Japan's Fukushima nuclear plant disaster was "profoundly man-made", according to a report by an independent parliamentary investigation.
The accident "cannot be regarded as a natural disaster," Tokyo University professor emeritus Kiyoshi Kurokawa, the panel's chairman, wrote in the report.
"It was a profoundly man-made disaster -- that could and should have been foreseen and prevented. And its effects could have been mitigated by a more effective human response."
The Diet's Fukushima Nuclear Disaster Independent Investigation Commission published its report after holding an inquiry into the conduct of top government officials and plant operators at Tokyo Electric Power (Tepco).
The Fukushima nuclear plant was damaged when an earthquake-triggered tsunami struck on 11 March, 2011, causing the meltdown of three reactors, which led to the release of radioactive material.
The report, commissioned by the government three months after the disaster, also "catalogues a multitude of errors and willful negligence which left the plant unprepared".
"What must be admitted - very painfully - is that this was a disaster 'Made in Japan.' Its fundamental causes are to be found in the ingrained conventions of Japanese culture our reflexive obedience; our reluctance to question authority; our devotion to 'sticking with the programme'; our groupism; and our insularity," Kurokawa said.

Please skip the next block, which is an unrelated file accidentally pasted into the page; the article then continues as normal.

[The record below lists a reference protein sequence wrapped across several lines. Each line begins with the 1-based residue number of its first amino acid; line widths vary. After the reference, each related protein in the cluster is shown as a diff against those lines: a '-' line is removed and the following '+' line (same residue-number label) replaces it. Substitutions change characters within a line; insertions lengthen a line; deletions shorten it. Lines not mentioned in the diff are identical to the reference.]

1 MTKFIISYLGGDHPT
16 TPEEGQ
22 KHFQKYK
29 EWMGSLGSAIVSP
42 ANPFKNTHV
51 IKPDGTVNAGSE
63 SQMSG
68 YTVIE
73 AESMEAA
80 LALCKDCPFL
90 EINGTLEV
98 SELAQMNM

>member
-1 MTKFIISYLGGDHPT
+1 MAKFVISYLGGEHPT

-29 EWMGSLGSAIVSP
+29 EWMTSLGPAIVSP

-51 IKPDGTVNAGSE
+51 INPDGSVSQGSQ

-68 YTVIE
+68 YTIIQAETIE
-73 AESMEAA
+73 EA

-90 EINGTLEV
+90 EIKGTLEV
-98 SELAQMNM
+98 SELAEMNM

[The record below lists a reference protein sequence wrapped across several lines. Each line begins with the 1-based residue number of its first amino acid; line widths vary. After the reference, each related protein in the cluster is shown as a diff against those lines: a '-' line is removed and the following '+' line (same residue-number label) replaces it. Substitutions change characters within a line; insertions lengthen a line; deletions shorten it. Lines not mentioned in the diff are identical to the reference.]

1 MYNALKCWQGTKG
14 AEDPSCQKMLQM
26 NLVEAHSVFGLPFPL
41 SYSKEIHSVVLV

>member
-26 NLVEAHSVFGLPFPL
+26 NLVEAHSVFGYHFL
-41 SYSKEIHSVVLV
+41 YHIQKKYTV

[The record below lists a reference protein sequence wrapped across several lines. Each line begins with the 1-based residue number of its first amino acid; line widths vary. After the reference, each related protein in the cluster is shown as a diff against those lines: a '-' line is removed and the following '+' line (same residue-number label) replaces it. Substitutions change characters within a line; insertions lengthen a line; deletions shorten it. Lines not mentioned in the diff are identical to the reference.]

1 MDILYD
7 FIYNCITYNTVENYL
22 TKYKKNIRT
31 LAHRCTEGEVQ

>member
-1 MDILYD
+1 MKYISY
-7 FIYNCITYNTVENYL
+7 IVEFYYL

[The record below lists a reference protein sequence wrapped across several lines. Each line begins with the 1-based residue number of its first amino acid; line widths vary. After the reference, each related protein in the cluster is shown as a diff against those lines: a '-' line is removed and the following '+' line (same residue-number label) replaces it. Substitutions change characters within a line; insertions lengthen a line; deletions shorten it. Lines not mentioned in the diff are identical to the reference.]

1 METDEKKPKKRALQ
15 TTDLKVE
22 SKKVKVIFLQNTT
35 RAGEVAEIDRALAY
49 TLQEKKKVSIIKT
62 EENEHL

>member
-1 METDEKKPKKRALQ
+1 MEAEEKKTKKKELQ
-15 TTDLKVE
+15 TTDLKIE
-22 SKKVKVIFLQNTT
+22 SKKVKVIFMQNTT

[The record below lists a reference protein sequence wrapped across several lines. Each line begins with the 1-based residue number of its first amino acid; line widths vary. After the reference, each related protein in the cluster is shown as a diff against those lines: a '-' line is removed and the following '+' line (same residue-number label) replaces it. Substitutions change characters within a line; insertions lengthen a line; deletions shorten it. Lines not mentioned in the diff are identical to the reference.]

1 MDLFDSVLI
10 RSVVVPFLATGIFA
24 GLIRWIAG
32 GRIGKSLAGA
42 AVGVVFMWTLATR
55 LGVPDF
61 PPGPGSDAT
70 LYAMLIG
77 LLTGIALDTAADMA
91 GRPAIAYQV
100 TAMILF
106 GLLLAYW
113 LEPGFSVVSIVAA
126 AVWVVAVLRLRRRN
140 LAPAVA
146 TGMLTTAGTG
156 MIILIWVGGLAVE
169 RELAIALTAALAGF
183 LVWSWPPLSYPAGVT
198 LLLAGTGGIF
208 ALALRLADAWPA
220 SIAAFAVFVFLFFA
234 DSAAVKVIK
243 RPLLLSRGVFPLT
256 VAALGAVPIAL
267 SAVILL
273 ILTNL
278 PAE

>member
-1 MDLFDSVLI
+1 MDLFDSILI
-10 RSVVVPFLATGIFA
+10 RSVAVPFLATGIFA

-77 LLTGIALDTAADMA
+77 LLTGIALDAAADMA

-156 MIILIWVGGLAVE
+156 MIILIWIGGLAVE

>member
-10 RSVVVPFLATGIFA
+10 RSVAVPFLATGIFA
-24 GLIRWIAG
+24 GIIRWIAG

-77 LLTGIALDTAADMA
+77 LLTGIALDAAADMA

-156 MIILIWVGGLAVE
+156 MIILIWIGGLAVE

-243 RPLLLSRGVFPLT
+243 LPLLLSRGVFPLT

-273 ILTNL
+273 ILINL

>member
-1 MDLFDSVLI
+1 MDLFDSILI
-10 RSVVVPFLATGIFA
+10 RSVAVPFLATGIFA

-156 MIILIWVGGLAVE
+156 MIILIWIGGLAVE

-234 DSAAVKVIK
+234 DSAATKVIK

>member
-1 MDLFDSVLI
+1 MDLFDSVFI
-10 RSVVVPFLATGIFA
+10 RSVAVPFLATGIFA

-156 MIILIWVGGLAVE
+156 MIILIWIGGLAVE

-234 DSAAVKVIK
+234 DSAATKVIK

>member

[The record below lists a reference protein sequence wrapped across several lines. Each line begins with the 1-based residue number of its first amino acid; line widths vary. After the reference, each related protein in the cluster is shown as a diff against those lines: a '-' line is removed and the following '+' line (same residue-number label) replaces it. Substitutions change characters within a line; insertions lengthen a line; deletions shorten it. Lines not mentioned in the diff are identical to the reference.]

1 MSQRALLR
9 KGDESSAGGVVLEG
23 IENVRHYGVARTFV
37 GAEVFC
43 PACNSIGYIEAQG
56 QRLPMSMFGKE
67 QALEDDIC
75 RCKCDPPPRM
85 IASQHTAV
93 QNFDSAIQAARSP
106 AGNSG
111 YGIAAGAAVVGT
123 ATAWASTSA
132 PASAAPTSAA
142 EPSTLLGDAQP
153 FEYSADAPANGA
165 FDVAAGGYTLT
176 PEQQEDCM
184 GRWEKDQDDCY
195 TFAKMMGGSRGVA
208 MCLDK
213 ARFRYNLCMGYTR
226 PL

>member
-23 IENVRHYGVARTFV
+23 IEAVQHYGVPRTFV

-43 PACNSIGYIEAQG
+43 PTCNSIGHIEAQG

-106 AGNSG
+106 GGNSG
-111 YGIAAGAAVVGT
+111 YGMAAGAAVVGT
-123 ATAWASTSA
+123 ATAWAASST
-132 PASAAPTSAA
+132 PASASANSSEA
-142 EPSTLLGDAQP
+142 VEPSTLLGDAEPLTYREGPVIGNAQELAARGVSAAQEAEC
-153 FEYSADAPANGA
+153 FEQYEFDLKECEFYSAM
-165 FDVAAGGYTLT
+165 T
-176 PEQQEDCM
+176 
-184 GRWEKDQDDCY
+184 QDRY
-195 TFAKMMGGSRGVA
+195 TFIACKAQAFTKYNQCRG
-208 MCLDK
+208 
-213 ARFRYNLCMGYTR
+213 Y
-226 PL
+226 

The investigation found "serious deficiencies" in the response to the disaster by both Tepco and government officials, which led to a collective failure in handling the crisis.
"The consequences of negligence at Fukushima stand out as catastrophic, but the mindset that supported it can be found across Japan. In recognising that fact, each of us should reflect on our responsibility as individuals in a democratic society," the report said.
In response to the disaster, the Japanese government had ordered all nuclear reactors to be shut down for safety checks and the report was released following a protest over a reactor at the Ohi nuclear plant returning to operation.